Transportation & Vehicle Safety Policy
 

Study

Evaluating Feedback and Alerting Technologies for Teen Drivers

Sixty newly licensed teen drivers will be enrolled in this study from two different sites: thirty from the suburban Washington, DC, area, and thirty from rural Iowa. The two very different sites will allow us to sample a diverse array of driving environments that pose different challenges to newly licensed drivers. In rural areas, young drivers face an increased risk of single vehicle crashes (Chen et al., 2009; Peek-Asa, Britton, Young, Pawlovich, & Falb, 2010), with roadway curves and speeding being significant contributing factors (Chen et al., 2009). In contrast, young drivers in urban areas are more likely to be involved in multi-vehicle crashes, especially rear-end and broadside (Peek-Asa et al., 2010), and to have higher crash rates overall (Chen et al., 2009).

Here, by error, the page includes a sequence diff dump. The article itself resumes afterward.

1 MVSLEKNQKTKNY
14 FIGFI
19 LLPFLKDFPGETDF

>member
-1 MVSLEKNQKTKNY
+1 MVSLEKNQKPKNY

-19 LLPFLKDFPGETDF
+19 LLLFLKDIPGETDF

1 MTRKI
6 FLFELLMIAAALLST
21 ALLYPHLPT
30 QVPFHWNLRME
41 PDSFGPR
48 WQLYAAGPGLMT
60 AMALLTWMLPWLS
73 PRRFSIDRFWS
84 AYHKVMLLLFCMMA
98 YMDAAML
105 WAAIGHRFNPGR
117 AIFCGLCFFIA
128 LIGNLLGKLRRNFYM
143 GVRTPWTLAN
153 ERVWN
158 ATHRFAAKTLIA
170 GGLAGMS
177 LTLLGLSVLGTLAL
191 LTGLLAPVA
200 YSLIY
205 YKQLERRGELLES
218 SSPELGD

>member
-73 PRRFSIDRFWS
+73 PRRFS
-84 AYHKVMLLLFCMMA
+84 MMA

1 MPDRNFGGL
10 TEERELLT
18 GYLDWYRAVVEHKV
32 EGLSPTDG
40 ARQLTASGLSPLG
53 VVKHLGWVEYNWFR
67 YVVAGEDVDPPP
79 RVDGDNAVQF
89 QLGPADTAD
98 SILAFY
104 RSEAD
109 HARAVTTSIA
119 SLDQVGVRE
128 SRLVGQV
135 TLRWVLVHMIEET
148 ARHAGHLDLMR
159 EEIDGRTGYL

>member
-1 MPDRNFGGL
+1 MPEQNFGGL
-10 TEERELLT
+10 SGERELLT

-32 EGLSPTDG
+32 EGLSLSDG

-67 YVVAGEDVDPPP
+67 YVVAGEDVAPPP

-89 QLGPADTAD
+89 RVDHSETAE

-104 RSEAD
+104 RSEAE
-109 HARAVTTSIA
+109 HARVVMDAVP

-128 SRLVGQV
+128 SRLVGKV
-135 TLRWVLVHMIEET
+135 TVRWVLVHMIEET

When a participant is enrolled in the study, Best Buy will install a DriveCam event data recorder in his or her vehicle within a month of licensure. All participant vehicles will be equipped with identical equipment for 20 weeks of data collection. When the vehicle experiences a lateral or longitudinal acceleration in excess of a pre-determined threshold , a 12-second video clip is recorded. All feedback to participants will be based on these triggered events. In addition, video will also be recorded when the status of the ignition switch goes from on to off (i.e., end of trip) for the purpose of driver identification. The driver ID video will also capture driver and passenger safety belt usage.

The objective is to evaluate the following research questions using two cohorts of newly licensed drivers:

  1. To what extent do two technology-based interventions, one including video feedback and one non-video feedback, reduce unsafe driving behaviors of newly licensed teen drivers relative to a control group, as well as to a baseline period?
  2. To what extent does including video with the intervention produce a significantly different effect than the same intervention without the video?

  3. What are teens’ and parents’ attitudes and impressions about the interventions in terms of acceptability, usefulness, and benefits to driving safety?